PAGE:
Choon Yong-ACE Class Report – History of Great Art 2

Author of Book: Instructor: Professor Sharon Latchaw Hirsh.
Date Read:

Book Report

ACE Class Report – History of Great Art Part 2.
Begin: 3/6/2024
Finish: 5/22/2024
Title: How to Look at and Understand Great Art.
Instructor: Professor Sharon Latchaw Hirsh.
Rosemont College

Why I choose to take this class:

To understand and how to look at great art. The knowledge will allow me to learn more of the history of Art and the culture.

What I learned from this class:

Sculpture – Salt Cellars to Monuments:
Sculpture is so much a part of our lives that we often take for granted learning to read the various forms, techniques, and media of sculpture will help us better appreciate our everyday surroundings. Much of the 19th Century and early sculptures was figural; the 20th Century saw an explosion of different themes, forms, and techniques that revolutionized what we think of as sculpture.

Development of Painting – Tempera and Oils:
Early Renaissance panel and Fresco painting gave way to painting on canvas with the development of oil paint in the 15th Century. Oil paint offered artist more opportunity to play with transparency, texture, and tools than ever before. The development of portable paint – First watercolor, then oils in tubes – led to the development of Plein-Air painting and opened the art world to more female artist.

Modern Painting – Acrylics and Assemblages:
The late 19th Century was an era of experimentation in painting. The pre-Raphaelites looked back toward the Renaissance, while groups like the Impressionists and Symbolists aimed to invent something new. The detailed Realism of the past gave way to expressive, abstract new styles and mixed -media composition that pushed the limits of what paint could do.

Subject Matters:
The Iconography, or subject matter, of a work of art can be described on many levels: literal, symbolic, even personal. Works need not be religious to be symbolic; portraits, still life, even landscapes can be considered not only for their surface content but for their deeper meanings.

Signs-Symbols, Icon, and Indexes in Art:
All art is signs and symbols, from depictions of people to color and line. Some signs are obvious, and most are best appreciated in relation to the complete work. Other signs are more subtle and depend on the viewers knowledge of cultural or historical context. An object that seems out of place is a work is often a symbol. A work of art may contain many different signs at multiple different level.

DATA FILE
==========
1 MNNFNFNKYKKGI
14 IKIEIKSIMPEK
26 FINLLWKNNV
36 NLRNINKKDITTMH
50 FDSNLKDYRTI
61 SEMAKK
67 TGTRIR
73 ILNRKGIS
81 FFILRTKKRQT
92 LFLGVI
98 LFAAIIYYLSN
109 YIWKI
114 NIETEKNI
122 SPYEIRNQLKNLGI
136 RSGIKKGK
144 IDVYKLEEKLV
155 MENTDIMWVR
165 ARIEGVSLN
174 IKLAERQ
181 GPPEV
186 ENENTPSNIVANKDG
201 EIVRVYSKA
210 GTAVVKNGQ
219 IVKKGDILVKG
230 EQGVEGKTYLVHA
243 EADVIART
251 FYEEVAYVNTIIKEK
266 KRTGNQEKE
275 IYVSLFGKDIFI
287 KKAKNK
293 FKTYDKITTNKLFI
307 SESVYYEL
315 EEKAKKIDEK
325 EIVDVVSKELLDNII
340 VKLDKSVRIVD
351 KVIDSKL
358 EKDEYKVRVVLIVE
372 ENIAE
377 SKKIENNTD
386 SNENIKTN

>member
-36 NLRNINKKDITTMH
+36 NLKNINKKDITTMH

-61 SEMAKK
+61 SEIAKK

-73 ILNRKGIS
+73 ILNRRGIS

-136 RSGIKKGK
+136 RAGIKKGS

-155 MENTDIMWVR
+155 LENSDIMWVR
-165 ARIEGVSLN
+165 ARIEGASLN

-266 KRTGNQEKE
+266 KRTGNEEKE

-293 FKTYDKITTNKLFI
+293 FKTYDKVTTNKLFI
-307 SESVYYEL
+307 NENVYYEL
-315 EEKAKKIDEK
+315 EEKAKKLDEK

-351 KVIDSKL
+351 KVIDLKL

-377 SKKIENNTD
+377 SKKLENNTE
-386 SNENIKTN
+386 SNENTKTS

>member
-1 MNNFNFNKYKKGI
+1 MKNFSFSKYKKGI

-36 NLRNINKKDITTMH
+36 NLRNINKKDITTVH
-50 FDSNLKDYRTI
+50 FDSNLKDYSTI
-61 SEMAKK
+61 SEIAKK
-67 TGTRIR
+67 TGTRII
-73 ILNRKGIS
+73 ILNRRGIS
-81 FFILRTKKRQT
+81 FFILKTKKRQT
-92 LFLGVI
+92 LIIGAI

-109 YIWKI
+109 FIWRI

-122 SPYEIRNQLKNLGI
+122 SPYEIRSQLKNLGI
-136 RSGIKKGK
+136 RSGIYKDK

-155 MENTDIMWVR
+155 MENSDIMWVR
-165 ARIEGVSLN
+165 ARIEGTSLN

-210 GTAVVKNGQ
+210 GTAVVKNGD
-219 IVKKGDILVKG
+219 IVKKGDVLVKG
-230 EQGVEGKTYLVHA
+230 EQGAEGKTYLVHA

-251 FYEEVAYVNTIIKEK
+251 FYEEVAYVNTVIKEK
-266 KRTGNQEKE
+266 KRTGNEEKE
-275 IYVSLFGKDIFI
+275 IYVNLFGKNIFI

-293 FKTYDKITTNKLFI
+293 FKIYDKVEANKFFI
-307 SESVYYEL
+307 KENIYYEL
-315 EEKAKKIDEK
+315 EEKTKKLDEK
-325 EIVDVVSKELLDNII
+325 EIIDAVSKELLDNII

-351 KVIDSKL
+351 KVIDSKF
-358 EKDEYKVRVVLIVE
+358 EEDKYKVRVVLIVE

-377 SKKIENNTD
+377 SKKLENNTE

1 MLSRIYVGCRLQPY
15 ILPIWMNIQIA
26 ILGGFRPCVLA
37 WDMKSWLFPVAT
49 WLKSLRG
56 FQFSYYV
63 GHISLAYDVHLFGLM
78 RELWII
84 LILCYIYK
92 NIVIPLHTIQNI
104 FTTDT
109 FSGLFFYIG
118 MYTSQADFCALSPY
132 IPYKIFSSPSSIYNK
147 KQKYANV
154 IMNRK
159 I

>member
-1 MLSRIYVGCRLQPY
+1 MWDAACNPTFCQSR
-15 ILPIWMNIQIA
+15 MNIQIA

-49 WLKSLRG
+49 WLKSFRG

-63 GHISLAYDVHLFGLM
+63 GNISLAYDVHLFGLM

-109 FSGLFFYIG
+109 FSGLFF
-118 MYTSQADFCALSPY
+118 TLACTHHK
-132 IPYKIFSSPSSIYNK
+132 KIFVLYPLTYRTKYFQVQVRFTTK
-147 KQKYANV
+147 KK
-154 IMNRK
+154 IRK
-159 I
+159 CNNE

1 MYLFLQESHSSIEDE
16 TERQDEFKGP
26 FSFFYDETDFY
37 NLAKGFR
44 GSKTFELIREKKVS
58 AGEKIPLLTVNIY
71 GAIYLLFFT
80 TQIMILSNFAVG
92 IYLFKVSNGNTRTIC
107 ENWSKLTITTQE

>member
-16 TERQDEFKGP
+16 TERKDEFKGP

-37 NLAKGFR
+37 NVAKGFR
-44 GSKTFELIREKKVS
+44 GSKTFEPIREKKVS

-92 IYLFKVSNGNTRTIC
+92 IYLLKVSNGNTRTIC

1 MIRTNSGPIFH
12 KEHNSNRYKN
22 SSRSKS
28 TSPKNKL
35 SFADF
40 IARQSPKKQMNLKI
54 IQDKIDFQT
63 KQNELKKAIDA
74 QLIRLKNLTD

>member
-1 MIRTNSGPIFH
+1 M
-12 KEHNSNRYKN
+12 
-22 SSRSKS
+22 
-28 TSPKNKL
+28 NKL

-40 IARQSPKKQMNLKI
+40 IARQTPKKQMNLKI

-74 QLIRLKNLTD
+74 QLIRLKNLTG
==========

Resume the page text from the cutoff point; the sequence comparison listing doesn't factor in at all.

Portraits – How Artist See Others:
The traditional function of portraits has changed over time from conveying likeness to being a vehicle for symbolic meaning. In addition to color, line, shape, texture, point of view, and symbol, body language and direction of gaze are immensely significant to portraiture.

Self-Portraits – How Artists See Themselves:
self-Portraits tell you a lot about individual artists, but they also tell you a lot about the changing role of the western artist from the Renaissance to the 20th Century, from craftsman to genius to superstar. Self-portraits can also reflect the times and circumstances in which the artist lived.

Landscapes – Art of The Great Outdoors:
Landscapes were considered least important subject for art. Some used landscape as background for other subjects; other painted what their clients wanted. Romantic movement of the 19th Century made landscape a major genre. meaning in landscape is expressed through line and colors, but composition may play the strongest role in how we react to a landscape.

Putting It All Together: We consider works in terms of all the elements of Art: Color, line, shape or mass and composition; time and motion; light and texture; space, point of view, focal point, and gaze; and iconography. We will look at how all these elements work in relation to one another.

Early Renaissance – Humanism Emergent:
Renaissance art has its roots in 14th Century Italy, where we find the influences of Humanism and Classicism in works of art. We can identify work of this period through three major features: human figures portrayed as individuals, rather than type: attention to the forms of nature, particularly the human anatomy; and attempts with mixed success, at linear and atmospheric perspective.

Northern Renaissance – Devil In The Details:
The 15th and early 16Th Centuries is the period of Northern Renaissance art, it has similarities with the Italian Renaissance namely in interest in Humanism and everyday life and Mysticism. Northern Renaissance art is particularly noted for early mastery of oils, attention to details and a unique quality of light. Disguised symbols were a common tactic in the period for combining Mysticism and Humanism.

High Renaissance – Humanism Perfected:
High Renaissance is the brief period in Italy particularly Rome and the Vatican – at the turn of the 16th Century. Great Artists perfected Humanism, Classicism, Illusion and Composition in painting and sculpture. They perfected the observation of nature, especially the human anatomy, and were able to translate these observations into their art. Everything they did aimed at the imitation and perfection of nature.

How will this class contribute to my success upon release:

Understanding great fine arts improves my analytical and critical thing skills. The knowledge will be conveyed to the communities which I hope to volunteer my services through teaching, tutoring and mentoring.